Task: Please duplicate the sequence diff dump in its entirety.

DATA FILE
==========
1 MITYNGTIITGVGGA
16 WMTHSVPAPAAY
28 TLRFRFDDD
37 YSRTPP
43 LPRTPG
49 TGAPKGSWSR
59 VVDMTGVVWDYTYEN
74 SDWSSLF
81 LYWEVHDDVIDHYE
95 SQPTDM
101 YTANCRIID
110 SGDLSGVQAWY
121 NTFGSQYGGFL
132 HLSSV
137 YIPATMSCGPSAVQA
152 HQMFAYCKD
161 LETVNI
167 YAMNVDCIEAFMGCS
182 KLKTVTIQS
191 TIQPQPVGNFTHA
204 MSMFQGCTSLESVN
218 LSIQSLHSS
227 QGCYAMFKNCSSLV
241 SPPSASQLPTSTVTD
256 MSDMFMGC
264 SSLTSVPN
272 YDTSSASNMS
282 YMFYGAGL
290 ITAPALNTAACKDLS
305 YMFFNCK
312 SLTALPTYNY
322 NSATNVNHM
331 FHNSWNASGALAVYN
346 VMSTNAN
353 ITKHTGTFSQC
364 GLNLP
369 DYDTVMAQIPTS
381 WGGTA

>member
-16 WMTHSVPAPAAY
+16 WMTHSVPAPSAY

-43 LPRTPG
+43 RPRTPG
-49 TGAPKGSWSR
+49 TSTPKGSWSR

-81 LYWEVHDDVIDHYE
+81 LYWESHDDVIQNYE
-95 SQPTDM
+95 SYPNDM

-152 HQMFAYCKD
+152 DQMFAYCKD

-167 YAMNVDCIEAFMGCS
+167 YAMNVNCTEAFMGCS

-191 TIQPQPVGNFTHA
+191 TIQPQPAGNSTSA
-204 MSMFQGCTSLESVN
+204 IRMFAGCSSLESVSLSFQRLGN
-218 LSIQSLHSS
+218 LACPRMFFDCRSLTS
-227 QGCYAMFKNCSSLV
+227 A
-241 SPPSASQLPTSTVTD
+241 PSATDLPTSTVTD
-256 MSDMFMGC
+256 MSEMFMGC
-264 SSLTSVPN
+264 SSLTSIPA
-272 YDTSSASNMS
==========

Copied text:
1 MITYNGTIITGVGGA
16 WMTHSVPAPAAY
28 TLRFRFDDD
37 YSRTPP
43 LPRTPG
49 TGAPKGSWSR
59 VVDMTGVVWDYTYEN
74 SDWSSLF
81 LYWEVHDDVIDHYE
95 SQPTDM
101 YTANCRIID
110 SGDLSGVQAWY
121 NTFGSQYGGFL
132 HLSSV
137 YIPATMSCGPSAVQA
152 HQMFAYCKD
161 LETVNI
167 YAMNVDCIEAFMGCS
182 KLKTVTIQS
191 TIQPQPVGNFTHA
204 MSMFQGCTSLESVN
218 LSIQSLHSS
227 QGCYAMFKNCSSLV
241 SPPSASQLPTSTVTD
256 MSDMFMGC
264 SSLTSVPN
272 YDTSSASNMS
282 YMFYGAGL
290 ITAPALNTAACKDLS
305 YMFFNCK
312 SLTALPTYNY
322 NSATNVNHM
331 FHNSWNASGALAVYN
346 VMSTNAN
353 ITKHTGTFSQC
364 GLNLP
369 DYDTVMAQIPTS
381 WGGTA

>member
-16 WMTHSVPAPAAY
+16 WMTHSVPAPSAY

-43 LPRTPG
+43 RPRTPG
-49 TGAPKGSWSR
+49 TSTPKGSWSR

-81 LYWEVHDDVIDHYE
+81 LYWESHDDVIQNYE
-95 SQPTDM
+95 SYPNDM

-152 HQMFAYCKD
+152 DQMFAYCKD

-167 YAMNVDCIEAFMGCS
+167 YAMNVNCTEAFMGCS

-191 TIQPQPVGNFTHA
+191 TIQPQPAGNSTSA
-204 MSMFQGCTSLESVN
+204 IRMFAGCSSLESVSLSFQRLGN
-218 LSIQSLHSS
+218 LACPRMFFDCRSLTS
-227 QGCYAMFKNCSSLV
+227 A
-241 SPPSASQLPTSTVTD
+241 PSATDLPTSTVTD
-256 MSDMFMGC
+256 MSEMFMGC
-264 SSLTSVPN
+264 SSLTSIPA
-272 YDTSSASNMS